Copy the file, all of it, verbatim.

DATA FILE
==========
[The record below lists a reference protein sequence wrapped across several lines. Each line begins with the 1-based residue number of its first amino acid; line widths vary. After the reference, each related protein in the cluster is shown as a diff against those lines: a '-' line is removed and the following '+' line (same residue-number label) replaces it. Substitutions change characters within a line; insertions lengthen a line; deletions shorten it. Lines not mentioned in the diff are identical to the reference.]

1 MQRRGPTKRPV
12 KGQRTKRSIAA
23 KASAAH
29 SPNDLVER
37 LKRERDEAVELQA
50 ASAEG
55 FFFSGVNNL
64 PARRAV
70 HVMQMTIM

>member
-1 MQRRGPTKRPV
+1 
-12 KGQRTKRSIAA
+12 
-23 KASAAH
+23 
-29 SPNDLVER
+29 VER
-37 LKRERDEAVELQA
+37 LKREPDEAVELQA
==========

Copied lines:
[The record below lists a reference protein sequence wrapped across several lines. Each line begins with the 1-based residue number of its first amino acid; line widths vary. After the reference, each related protein in the cluster is shown as a diff against those lines: a '-' line is removed and the following '+' line (same residue-number label) replaces it. Substitutions change characters within a line; insertions lengthen a line; deletions shorten it. Lines not mentioned in the diff are identical to the reference.]

1 MQRRGPTKRPV
12 KGQRTKRSIAA
23 KASAAH
29 SPNDLVER
37 LKRERDEAVELQA
50 ASAEG
55 FFFSGVNNL
64 PARRAV
70 HVMQMTIM

>member
-1 MQRRGPTKRPV
+1 
-12 KGQRTKRSIAA
+12 
-23 KASAAH
+23 
-29 SPNDLVER
+29 VER
-37 LKRERDEAVELQA
+37 LKREPDEAVELQA